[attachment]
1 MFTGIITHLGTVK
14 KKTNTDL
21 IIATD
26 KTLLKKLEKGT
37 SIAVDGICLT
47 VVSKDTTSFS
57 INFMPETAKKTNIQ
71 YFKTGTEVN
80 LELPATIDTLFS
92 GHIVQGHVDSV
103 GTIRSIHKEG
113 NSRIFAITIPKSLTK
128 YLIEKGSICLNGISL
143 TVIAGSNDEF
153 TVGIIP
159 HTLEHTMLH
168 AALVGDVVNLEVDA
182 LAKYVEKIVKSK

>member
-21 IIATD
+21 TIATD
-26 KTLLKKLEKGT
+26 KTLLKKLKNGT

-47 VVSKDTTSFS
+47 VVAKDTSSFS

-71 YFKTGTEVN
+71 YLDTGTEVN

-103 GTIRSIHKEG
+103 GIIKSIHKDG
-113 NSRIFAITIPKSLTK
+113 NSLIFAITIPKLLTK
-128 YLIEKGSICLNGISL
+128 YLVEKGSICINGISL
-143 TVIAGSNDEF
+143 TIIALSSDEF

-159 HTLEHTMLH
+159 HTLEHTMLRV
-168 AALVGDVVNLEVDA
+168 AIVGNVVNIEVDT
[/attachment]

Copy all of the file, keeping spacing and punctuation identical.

1 MFTGIITHLGTVK
14 KKTNTDL
21 IIATD
26 KTLLKKLEKGT
37 SIAVDGICLT
47 VVSKDTTSFS
57 INFMPETAKKTNIQ
71 YFKTGTEVN
80 LELPATIDTLFS
92 GHIVQGHVDSV
103 GTIRSIHKEG
113 NSRIFAITIPKSLTK
128 YLIEKGSICLNGISL
143 TVIAGSNDEF
153 TVGIIP
159 HTLEHTMLH
168 AALVGDVVNLEVDA
182 LAKYVEKIVKSK

>member
-21 IIATD
+21 TIATD
-26 KTLLKKLEKGT
+26 KTLLKKLKNGT

-47 VVSKDTTSFS
+47 VVAKDTSSFS

-71 YFKTGTEVN
+71 YLDTGTEVN

-103 GTIRSIHKEG
+103 GIIKSIHKDG
-113 NSRIFAITIPKSLTK
+113 NSLIFAITIPKLLTK
-128 YLIEKGSICLNGISL
+128 YLVEKGSICINGISL
-143 TVIAGSNDEF
+143 TIIALSSDEF

-159 HTLEHTMLH
+159 HTLEHTMLRV
-168 AALVGDVVNLEVDA
+168 AIVGNVVNIEVDT